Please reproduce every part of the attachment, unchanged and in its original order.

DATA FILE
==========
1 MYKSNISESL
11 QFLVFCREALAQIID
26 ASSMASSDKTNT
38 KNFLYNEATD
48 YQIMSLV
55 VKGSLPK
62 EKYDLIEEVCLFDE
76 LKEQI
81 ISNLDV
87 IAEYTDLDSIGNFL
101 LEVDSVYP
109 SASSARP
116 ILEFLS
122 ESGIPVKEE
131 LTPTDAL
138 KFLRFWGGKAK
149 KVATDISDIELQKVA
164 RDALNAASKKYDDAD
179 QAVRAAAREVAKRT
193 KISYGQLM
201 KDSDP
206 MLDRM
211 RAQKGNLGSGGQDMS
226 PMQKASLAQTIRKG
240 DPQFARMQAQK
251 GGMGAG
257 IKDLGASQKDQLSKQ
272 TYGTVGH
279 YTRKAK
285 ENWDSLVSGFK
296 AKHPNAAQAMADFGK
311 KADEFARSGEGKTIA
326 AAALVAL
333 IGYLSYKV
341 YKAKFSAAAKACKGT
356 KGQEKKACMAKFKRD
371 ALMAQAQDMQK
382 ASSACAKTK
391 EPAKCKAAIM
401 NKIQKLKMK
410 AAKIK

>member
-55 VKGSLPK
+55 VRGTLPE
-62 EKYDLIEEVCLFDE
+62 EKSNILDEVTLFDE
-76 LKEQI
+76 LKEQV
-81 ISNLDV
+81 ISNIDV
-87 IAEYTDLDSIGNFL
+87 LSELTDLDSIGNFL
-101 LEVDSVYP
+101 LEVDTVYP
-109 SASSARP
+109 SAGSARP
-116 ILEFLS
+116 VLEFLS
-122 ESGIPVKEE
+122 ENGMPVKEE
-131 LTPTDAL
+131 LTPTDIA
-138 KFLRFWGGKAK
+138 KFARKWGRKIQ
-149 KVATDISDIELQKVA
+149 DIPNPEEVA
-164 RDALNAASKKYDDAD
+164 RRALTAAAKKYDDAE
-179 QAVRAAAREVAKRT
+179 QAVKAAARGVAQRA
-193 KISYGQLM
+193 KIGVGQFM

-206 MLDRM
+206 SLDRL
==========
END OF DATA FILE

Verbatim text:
1 MYKSNISESL
11 QFLVFCREALAQIID
26 ASSMASSDKTNT
38 KNFLYNEATD
48 YQIMSLV
55 VKGSLPK
62 EKYDLIEEVCLFDE
76 LKEQI
81 ISNLDV
87 IAEYTDLDSIGNFL
101 LEVDSVYP
109 SASSARP
116 ILEFLS
122 ESGIPVKEE
131 LTPTDAL
138 KFLRFWGGKAK
149 KVATDISDIELQKVA
164 RDALNAASKKYDDAD
179 QAVRAAAREVAKRT
193 KISYGQLM
201 KDSDP
206 MLDRM
211 RAQKGNLGSGGQDMS
226 PMQKASLAQTIRKG
240 DPQFARMQAQK
251 GGMGAG
257 IKDLGASQKDQLSKQ
272 TYGTVGH
279 YTRKAK
285 ENWDSLVSGFK
296 AKHPNAAQAMADFGK
311 KADEFARSGEGKTIA
326 AAALVAL
333 IGYLSYKV
341 YKAKFSAAAKACKGT
356 KGQEKKACMAKFKRD
371 ALMAQAQDMQK
382 ASSACAKTK
391 EPAKCKAAIM
401 NKIQKLKMK
410 AAKIK

>member
-55 VKGSLPK
+55 VRGTLPE
-62 EKYDLIEEVCLFDE
+62 EKSNILDEVTLFDE
-76 LKEQI
+76 LKEQV
-81 ISNLDV
+81 ISNIDV
-87 IAEYTDLDSIGNFL
+87 LSELTDLDSIGNFL
-101 LEVDSVYP
+101 LEVDTVYP
-109 SASSARP
+109 SAGSARP
-116 ILEFLS
+116 VLEFLS
-122 ESGIPVKEE
+122 ENGMPVKEE
-131 LTPTDAL
+131 LTPTDIA
-138 KFLRFWGGKAK
+138 KFARKWGRKIQ
-149 KVATDISDIELQKVA
+149 DIPNPEEVA
-164 RDALNAASKKYDDAD
+164 RRALTAAAKKYDDAE
-179 QAVRAAAREVAKRT
+179 QAVKAAARGVAQRA
-193 KISYGQLM
+193 KIGVGQFM

-206 MLDRM
+206 SLDRL